Barbara Walters certainly paved the way for women in journalism, she can unmistakenly be called the pioneer of women journalism.
In the course of her career which spanned nearly half a century, she got to interview the most celebrities and politicians ranging from leaders like Fidel Castro and Saddam Hussein, and each president from Richard Nixon through Barack Obama and Trump too before he became the president.
Barbara was born in Boston, Massachusetts on September 25, 1929. Growing up wasn’t so easy for Barbara as she learned to stand up on her feet the hard way.
Her father, Lou Walters, opened the famous nightclub called The New Yorker as an “American version of the type of Parisian night club that had elaborate floor shows with dozens of expensively costumed chorus girl.”
Barbara in 1937 moved with her family to an apartment just off central West park called ”The Big Apple”.
The club collapsed and the place was taken from them.
Speaking to The New York Times about her father in 1996, she said, “He had a breakdown. He went down to live in our house in Florida, and then the government took the house, and they took the car, and they took the furniture.”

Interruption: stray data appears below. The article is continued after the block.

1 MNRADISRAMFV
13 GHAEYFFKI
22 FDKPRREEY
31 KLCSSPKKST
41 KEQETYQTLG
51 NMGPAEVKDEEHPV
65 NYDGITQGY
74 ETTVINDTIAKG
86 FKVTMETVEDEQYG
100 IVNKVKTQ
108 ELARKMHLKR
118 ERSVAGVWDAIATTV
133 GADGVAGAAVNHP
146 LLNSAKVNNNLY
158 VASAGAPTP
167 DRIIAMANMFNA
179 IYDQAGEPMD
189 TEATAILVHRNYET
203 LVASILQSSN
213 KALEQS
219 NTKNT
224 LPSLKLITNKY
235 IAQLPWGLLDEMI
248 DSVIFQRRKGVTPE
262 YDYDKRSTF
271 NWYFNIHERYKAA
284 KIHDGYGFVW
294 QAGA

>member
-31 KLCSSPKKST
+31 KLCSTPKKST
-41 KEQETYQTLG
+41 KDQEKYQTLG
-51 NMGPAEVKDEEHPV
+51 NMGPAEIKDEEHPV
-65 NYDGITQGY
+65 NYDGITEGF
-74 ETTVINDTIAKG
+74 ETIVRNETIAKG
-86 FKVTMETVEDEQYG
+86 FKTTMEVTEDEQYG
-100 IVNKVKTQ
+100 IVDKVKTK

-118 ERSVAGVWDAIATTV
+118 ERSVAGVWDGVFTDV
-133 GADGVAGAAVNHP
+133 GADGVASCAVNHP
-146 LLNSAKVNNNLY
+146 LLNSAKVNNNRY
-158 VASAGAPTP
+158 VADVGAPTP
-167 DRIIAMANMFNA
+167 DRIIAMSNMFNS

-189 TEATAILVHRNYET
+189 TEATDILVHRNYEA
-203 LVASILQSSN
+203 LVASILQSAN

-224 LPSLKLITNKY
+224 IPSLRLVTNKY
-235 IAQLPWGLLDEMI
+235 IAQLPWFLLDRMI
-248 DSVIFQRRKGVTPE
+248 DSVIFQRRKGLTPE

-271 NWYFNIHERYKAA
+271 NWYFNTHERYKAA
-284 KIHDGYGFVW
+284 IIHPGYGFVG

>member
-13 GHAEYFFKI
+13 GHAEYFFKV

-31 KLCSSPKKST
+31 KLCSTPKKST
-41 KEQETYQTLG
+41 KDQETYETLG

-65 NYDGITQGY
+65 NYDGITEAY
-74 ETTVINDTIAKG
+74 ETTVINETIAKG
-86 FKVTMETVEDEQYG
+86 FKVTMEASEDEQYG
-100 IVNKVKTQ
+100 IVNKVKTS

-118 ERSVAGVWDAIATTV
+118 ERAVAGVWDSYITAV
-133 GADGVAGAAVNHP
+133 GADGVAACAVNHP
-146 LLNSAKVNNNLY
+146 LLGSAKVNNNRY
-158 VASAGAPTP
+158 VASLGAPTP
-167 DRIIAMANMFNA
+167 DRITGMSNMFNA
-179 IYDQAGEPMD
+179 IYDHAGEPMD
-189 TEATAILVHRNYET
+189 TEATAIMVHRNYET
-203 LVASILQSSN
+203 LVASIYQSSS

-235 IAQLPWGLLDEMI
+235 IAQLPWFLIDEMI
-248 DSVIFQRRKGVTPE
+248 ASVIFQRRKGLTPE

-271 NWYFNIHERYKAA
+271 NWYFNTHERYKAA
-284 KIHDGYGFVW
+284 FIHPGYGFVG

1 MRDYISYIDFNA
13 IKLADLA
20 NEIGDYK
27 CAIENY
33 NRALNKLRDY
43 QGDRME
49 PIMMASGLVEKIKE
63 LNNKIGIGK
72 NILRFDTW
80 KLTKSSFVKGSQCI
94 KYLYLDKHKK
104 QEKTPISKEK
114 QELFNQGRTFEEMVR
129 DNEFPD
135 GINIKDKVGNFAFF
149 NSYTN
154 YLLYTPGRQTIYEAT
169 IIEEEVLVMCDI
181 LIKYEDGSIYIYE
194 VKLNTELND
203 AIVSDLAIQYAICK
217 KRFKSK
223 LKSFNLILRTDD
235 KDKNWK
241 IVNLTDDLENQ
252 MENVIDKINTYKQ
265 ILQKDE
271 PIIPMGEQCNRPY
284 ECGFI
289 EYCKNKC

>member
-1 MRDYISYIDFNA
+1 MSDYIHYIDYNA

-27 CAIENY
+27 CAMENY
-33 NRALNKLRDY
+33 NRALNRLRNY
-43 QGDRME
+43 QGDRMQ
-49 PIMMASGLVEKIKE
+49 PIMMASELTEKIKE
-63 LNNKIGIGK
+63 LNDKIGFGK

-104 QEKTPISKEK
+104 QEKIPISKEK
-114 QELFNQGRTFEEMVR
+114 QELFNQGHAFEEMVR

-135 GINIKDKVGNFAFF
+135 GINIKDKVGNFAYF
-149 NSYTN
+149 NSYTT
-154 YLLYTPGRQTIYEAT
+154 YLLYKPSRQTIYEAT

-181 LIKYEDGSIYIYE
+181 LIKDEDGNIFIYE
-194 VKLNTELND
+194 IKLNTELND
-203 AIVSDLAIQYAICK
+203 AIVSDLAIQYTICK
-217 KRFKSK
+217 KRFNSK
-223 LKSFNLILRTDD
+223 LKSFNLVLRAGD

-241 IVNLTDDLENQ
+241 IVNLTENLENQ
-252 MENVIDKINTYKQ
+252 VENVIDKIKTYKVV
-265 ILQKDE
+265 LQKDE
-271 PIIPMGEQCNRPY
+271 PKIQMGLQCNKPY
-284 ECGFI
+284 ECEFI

Barbara worked as an assistant to the publicity director for New York after graduating from Sarah Lawrence College, Bronxville, New York, and earning a Bachelor’s degree in English.
In 1961 she went on to work as a writer and was hired by NBC as a researcher and writer for its popular Today show.
A few years later, she earned the nickname “Today girl,” and was named co-host of today after starring alongside Hugh Downs and, later Frank McGee.
In 1976, she signed a contract for $1 million per year with ABC, making her the highest-paid journalist at the time.
She was a unicorn in her niche and got many awards, including three Daytime Emmy Awards and a Prime Time Emmy.
Barbara has been the only one to achieve the highest watched interview in history. She got the attention of over 50 million people while interviewing White House intern Monica Lewinsky on March 4, 1999.
Barbara hosted many notable shows and in 2014 she decided to say goodbye to her career.
”With Barbara’s retirement, so goes TV news,” longtime news anchor Connie Chung told the New York Times.